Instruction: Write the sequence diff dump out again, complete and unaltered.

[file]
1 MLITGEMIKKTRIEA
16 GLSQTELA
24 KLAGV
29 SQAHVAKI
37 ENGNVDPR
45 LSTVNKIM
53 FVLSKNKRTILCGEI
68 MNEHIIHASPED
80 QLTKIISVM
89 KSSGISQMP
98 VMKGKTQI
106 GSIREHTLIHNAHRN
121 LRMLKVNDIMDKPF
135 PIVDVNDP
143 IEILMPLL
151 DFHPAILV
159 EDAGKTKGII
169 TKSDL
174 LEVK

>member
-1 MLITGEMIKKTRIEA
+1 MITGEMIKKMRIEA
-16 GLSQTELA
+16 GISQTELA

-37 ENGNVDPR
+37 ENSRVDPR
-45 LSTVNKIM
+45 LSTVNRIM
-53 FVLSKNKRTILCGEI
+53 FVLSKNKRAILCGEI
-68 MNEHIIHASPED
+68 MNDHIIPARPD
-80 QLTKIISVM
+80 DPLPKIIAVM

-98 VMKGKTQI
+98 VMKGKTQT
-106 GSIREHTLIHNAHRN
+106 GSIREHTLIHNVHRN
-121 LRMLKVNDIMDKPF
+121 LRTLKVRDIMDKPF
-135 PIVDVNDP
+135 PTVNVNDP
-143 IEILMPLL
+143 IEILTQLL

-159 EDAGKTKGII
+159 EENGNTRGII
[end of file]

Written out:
1 MLITGEMIKKTRIEA
16 GLSQTELA
24 KLAGV
29 SQAHVAKI
37 ENGNVDPR
45 LSTVNKIM
53 FVLSKNKRTILCGEI
68 MNEHIIHASPED
80 QLTKIISVM
89 KSSGISQMP
98 VMKGKTQI
106 GSIREHTLIHNAHRN
121 LRMLKVNDIMDKPF
135 PIVDVNDP
143 IEILMPLL
151 DFHPAILV
159 EDAGKTKGII
169 TKSDL
174 LEVK

>member
-1 MLITGEMIKKTRIEA
+1 MITGEMIKKMRIEA
-16 GLSQTELA
+16 GISQTELA

-37 ENGNVDPR
+37 ENSRVDPR
-45 LSTVNKIM
+45 LSTVNRIM
-53 FVLSKNKRTILCGEI
+53 FVLSKNKRAILCGEI
-68 MNEHIIHASPED
+68 MNDHIIPARPD
-80 QLTKIISVM
+80 DPLPKIIAVM

-98 VMKGKTQI
+98 VMKGKTQT
-106 GSIREHTLIHNAHRN
+106 GSIREHTLIHNVHRN
-121 LRMLKVNDIMDKPF
+121 LRTLKVRDIMDKPF
-135 PIVDVNDP
+135 PTVNVNDP
-143 IEILMPLL
+143 IEILTQLL

-159 EDAGKTKGII
+159 EENGNTRGII